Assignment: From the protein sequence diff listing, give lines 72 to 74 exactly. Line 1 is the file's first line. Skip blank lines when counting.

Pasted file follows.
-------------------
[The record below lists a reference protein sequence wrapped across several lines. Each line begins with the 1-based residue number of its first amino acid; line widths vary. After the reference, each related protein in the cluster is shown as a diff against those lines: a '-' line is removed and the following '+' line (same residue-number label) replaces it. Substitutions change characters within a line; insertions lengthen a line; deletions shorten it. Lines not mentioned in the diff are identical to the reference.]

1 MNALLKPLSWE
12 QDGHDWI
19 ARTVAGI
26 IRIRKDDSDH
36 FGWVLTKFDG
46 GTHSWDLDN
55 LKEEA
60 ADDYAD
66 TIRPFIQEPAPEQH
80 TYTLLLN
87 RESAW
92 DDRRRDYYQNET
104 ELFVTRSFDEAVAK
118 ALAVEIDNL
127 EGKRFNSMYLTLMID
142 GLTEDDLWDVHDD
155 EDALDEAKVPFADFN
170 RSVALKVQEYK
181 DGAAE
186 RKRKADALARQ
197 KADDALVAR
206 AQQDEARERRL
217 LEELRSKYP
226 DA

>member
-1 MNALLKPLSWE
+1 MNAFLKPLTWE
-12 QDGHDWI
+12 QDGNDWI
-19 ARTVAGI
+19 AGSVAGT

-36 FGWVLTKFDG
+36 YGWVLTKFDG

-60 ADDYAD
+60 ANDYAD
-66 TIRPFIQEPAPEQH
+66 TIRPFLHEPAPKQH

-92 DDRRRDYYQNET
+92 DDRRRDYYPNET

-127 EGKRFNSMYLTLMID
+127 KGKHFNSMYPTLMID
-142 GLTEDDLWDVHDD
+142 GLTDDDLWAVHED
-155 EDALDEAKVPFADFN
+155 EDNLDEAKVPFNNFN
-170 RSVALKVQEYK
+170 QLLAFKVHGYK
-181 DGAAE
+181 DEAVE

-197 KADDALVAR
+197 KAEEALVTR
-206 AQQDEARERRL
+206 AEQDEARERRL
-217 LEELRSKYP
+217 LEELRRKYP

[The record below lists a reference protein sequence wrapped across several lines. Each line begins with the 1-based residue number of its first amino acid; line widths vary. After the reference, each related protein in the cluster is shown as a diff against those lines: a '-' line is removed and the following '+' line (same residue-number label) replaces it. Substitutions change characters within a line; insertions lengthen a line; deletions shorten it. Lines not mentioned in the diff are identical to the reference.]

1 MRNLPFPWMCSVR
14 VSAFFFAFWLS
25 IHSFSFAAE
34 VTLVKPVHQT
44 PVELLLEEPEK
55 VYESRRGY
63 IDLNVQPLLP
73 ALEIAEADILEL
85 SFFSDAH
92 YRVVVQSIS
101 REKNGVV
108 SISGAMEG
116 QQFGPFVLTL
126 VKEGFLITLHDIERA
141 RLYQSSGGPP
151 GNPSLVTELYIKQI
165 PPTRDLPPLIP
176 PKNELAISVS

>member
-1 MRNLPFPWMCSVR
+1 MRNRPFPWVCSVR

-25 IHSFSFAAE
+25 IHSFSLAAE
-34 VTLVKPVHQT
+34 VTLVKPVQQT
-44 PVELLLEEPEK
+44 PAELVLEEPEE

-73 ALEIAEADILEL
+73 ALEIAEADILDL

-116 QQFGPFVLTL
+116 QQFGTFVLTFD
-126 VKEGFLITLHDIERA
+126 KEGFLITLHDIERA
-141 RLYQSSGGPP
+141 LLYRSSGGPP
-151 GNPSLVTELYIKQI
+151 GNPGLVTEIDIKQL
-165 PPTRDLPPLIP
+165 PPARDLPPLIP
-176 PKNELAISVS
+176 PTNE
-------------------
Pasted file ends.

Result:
141 RLYQSSGGPP
151 GNPSLVTELYIKQI
165 PPTRDLPPLIP